India's market will be able to absorb record government borrowing announced in the budget, Planning Commission Deputy Chairman Montek Singh Ahluwalia, one of the country's most powerful economic advisers, said on Saturday, despite an initial negative reaction from bondholders.
Montek said reforms, such as opening up the insurance sector, would pick up after a slow period in which the government has focused more on managing the impact of the global economic crisis.
"I think overall the debt we have in mind can certainly be absorbed by the market," Montek told Reuters in an interview.
"The fact that the absolute levels of borrowing is a little high shouldn't be allowed to distract the attention from the fact that as a per cent of GDP it is actually reducing."
Finance Minister Pranab Mukherjee unveiled a $239 billion budget for the new fiscal year on Friday, partially rolling back a stimulus and counting on surging growth to help cut a fiscal deficit.
Mukherjee told parliament the government plans to increase market borrowing already at a record level by 1.3 per cent in FY 2011, pushing bond prices lower as investors anticipated a flood of fresh debt supply.
Analysts said the borrowing plan cements the likelihood that the central bank will raise interest rates at its next meeting on April 20.
But Montek, Prime Minister Manmohan Singh's closest adviser on economic policy, said a planned cut in the fiscal deficit was more important than borrowing. The deficit is estimated to fall to 5.5 per cent of GDP in the new year from 6.9 per cent this year.
"I think the budget did give across a very clear message," Montek said.
"Bouncing off the need to stimulate and keep the growth momentum up, making a start on a lot of quite important reforms in the system, and very unambiguously committing the finance minster to a medium-term return to fiscal prudence."
Some analysts said India had missed a chance to take more aggressive fiscal measures as Asia's third-largest economy gathers speed, reinforcing perceptions that the coalition government may not have the heart to make tough decisions.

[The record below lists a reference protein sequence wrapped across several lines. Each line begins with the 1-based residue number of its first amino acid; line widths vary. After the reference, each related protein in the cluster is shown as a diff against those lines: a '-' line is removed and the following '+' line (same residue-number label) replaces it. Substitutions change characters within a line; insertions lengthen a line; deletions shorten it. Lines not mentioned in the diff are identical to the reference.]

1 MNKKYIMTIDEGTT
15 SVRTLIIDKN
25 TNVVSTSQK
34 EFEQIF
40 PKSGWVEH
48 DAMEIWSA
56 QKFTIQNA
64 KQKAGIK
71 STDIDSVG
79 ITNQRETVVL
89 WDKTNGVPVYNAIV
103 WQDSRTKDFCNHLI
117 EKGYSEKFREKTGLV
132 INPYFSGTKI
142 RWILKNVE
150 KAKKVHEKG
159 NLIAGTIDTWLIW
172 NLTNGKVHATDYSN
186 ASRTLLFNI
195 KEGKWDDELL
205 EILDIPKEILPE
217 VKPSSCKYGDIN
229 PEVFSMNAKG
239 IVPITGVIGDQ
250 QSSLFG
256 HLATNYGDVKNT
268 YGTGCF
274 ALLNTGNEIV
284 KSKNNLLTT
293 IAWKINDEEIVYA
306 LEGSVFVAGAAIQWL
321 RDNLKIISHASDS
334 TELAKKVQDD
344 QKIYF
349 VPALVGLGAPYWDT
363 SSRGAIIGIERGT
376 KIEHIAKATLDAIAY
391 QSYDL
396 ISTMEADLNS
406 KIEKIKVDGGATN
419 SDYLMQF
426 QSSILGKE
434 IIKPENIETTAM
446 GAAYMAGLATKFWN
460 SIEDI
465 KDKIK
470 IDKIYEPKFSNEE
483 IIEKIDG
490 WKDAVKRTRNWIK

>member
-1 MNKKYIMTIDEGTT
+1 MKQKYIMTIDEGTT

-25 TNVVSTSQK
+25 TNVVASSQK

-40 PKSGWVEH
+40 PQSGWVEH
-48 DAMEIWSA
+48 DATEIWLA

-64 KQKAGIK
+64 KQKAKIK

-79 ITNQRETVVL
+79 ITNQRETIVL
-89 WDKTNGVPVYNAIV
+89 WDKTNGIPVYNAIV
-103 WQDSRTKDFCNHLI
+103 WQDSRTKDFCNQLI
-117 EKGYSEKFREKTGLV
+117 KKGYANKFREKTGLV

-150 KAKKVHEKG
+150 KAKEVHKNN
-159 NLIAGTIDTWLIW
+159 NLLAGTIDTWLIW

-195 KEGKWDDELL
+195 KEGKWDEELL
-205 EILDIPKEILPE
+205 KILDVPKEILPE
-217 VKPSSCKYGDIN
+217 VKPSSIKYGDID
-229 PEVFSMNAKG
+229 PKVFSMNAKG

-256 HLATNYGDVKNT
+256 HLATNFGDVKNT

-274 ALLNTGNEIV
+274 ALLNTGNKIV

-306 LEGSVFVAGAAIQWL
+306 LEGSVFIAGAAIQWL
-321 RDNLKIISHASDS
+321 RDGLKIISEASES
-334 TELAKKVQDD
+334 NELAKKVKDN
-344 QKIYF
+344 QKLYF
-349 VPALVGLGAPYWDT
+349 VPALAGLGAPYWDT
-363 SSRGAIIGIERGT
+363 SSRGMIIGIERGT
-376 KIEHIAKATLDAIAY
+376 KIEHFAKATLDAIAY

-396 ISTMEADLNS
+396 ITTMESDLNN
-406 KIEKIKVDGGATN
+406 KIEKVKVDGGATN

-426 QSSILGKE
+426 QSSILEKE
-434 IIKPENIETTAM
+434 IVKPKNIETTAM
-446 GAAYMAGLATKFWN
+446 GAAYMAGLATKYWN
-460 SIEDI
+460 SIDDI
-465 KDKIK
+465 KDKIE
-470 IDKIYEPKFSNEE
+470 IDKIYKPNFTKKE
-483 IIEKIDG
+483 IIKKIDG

But Montek said the government would now be more focused on policy reform after it navigated the global crisis and the sales of stakes in state firms.
"The reform agenda that we follow is gradual and I don't see any political obstacle preventing that kind of forward movement," he said. "We are now in a state where we can legitimately say next year we will be able to make progress on many of these things."
EXPORT GROWTH TO SLOW
Despite the recovering economy, Montek said he expected export growth to fall amid the global slowdown.
"Frankly in terms of capital flows India could sustain for several years a current account deficit up to 3 per cent GDP.
Montek echoed Mukherjee's concerns on inflation on Saturday and said that headline inflation will stay high. But he said that food inflation, at an 11-year-high, would start to ease.
"I think the finance ministry has done its bit to reduce the fiscal deficit so I think we are well situated to bring the inflation rate down over say the next three or four months."
Montek said that food inflation would not be a major problem over the next three to four years.
"Actual demand of food grains is not going to increase by more than 2 per cent per year. I don't anticipate this as a major disruptive force for India in the next three or for years."